May 25, 2012


The other day, when a forum thread was started inviting people to set up a round robin swap, I was quick to state that I'd given up swaps altogether. But the truth, as always, is just a bit more diffuse. Yes, I used to swap a lot when I still collected used stamps as well, and yes, I've stopped swapping ever since I stopped collecting used stamps. But I kept in touch with my favourite swapper Paulo from Portugal (oi lá, como você está?) and I still swap with him, if only mint stamps now.

I recently received his latest sending, a big envelope packed full with goodies. Among that lot were a couple of year sets from Liechtenstein. Fairly recent stuff, say from the early 1970s onwards. Not immediately what I'd go out and look for. But, as so often, there were many hidden gems among them, so I'm glad to now be able to show some to you!

First of all I could add to my collection of omnibus Europa issues. I absolutely love these because they're proper omnibus sets based on common designs, yet each country adds their own little twist. I like these 1972 and 1973 stamps shown here, because they're so much more brightly coloured than many of the others and because the one on the left is quite a different take on the common design. On many other stamps the design is placed in a large one-coloured field.

Most of the gems, however, are to be found among the many recess-printed stamp issues. In 1977, a set of four stamps was issued depicting castles. The 50r shows Ullersdorf Castle in Moravia. The very fine engraving is by Fischer.

The above is very much a traditional stamp, but many of the country's engraved stamps are printed in combination of recess and photo, such as this 1978 stamp marking the 40th anniversary of Prince Francis Joseph II's accession.

The combination of recess and photo also works beautifully well on the stained glass issue of 1979, a subject which lends itself perfectly for a combination of these printing processes, I think. This particular stamp shows the Arms of Ulrich von Ramschwag and Barbara von Hallwil.

My final stamp is from the 1980 'Forest through the Seasons' issue which just depicts trees. Again we see a combination of recess and photo here, and you really need to see the stamp itself to appreciate the delicate engraving by Seidel. But just imagine all those tiny branches and twigs and shades in the bark being engraved and you get the idea I suppose!

It goes to show that there is so much to enjoy in modern stamps as well. And that it is worth hanging on to your philatelic friends!

See yous later!

May 18, 2012

ASPS Congress

Stamp collecting can be a bit of a lonely hobby if you're not careful, so it's great to break the mould every now and then and go out and meet fellow enthusiasts, like I did last weekend at the ASPS (Association of Scottish Philatelic Societies) Congress in Perth.
The Congress' Postmark
We, the Kirkcudbright Philatelic Society, were hosting it this year so that made it extra special, if not slightly more nerve-wracking and exhausting! Even though the main organisation is in the hands of a splendid team of ASPS members, there was still enough to do for us. I'm glad it's over but I'm even more glad it all went well without any hiccups. We've had a lot of positive feedback that we as a smallish society (only some 40 members) managed to pull it off, seeing that it's usually the big guns who host these events.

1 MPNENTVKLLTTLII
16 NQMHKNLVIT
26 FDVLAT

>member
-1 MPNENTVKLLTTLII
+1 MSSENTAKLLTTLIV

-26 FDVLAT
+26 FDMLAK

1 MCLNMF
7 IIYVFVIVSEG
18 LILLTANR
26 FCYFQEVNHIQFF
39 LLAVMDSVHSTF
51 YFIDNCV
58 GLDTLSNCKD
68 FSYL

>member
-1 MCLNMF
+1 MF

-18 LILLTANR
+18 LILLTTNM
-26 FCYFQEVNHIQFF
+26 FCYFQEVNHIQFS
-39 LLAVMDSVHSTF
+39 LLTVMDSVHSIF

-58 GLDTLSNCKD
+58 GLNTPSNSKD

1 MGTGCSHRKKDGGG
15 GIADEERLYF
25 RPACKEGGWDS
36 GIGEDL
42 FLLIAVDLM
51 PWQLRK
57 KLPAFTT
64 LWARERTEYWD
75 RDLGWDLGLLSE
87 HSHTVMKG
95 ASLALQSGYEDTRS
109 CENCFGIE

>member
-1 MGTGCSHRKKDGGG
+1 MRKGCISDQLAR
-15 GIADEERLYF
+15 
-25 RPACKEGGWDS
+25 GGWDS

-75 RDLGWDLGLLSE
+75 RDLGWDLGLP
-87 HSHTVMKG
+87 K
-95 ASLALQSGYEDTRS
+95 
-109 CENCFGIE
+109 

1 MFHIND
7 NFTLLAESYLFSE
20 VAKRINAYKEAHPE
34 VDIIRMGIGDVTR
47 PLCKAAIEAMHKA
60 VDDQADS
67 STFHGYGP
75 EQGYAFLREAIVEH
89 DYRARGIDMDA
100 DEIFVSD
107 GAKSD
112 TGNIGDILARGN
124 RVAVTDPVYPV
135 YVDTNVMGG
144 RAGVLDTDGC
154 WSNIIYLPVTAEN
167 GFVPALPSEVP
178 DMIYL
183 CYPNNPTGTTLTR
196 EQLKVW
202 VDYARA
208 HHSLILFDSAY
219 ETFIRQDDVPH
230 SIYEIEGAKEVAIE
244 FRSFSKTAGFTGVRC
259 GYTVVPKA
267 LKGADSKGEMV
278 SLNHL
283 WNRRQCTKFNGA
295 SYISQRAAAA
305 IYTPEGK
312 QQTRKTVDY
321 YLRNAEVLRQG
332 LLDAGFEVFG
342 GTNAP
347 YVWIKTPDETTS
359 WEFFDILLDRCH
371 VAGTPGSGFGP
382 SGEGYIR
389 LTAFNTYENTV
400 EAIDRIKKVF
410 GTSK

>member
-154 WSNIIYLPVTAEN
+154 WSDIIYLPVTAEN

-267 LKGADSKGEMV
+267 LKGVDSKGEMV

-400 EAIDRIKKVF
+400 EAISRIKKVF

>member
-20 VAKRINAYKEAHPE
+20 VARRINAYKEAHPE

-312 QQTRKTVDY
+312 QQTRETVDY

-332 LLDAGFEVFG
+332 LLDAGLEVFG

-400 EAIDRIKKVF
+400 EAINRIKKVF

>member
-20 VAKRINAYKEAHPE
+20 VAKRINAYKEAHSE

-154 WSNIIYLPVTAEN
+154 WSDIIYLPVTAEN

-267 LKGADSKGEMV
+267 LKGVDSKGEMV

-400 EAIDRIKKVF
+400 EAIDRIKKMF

The theme for our cover was the Bicentenary of the Red River Settlement in Canada. This settlement was founded by the Earl of Selkirk, who had his family seat here in Kirkcudbright. We included the Arms of the Earl on the cover and managed to get enough 1962 Canadian Red River stamps to be able to include those as well. And we were lucky to find both the current Lord Selkirk and the Mayor of Winnipeg (which grew out of the settlement) willing to sign covers for us! 

At the official dinner, two of our members sang the Red River song, which also went down well. And we had the Rt. Hon. Alex Ferguson, former Presiding Officer of Holyrood, as our speaker. He's a brilliant speaker (we also had him for our society's 45th anniversary dinner do) so he managed to keep things short and snappy and lively, with some juicy political anecdotes from this time as Presiding Officer.

The Tom Rielly Display (the main display in honour of one of Scotland's great philatelists) was the most perfect stamp display of New Zealand, with almost every variety under the sun included. I'm so envious!

Rejected design without royal insignia. Image courtesy of Alexander McCulloch.

Not that I had anything to complain about, mind, for we had the Spink people at our table and one of them complimented me on my Queen Wilhelmina display, which was part of the 60-frame host display.

Me looking pleased with myself next to my Wilhelmina display!

He convinced that it might be a good idea to try and enter the national competitions next year. So I had a chat with my favourite judge who gave me loads of tips and I'm now seriously considering entering. I've never done that before but it might be fun to try and they do need new blood coming in.

So I was thinking I might do one on the 'Bontkraag' (fur collar) definitives. Simply for the reason that I have at least 16 pages of those (entries are in multiples of 16 pages you see). You can read more about those here.

When I came home I immediately started looking at items which I might add to beef up the whole thing, and of course I found loads, and all the special ones I've been looking for for ages coming along at the same time. 

So that's me taken care of for the next couple of months! Hunting down elusive furry items!

See yous later

May 11, 2012

Red Cross

Some roller coaster week I've just had!

It started off quite innocently with me eagerly awaiting the end of an internet auction. There was one lot in which I was rather interested and so I kept track on whether a starting bid was placed or not. By the hour. I even kept informing my Stamp Magazine colleagues, although that was probably not the wisest of moves for when I started doing that, the bids started flowing in. Not that there was a link between the two, just a matter of 'commentator's curse' I suppose!

But at last, the final hours of the auction drew near and I put in my ridiculously high bid. I didn't want to be outbid in the final throws but couldn't stay with it until the end of the auction so I had to gamble and hope others wouldn't drive the price up too high.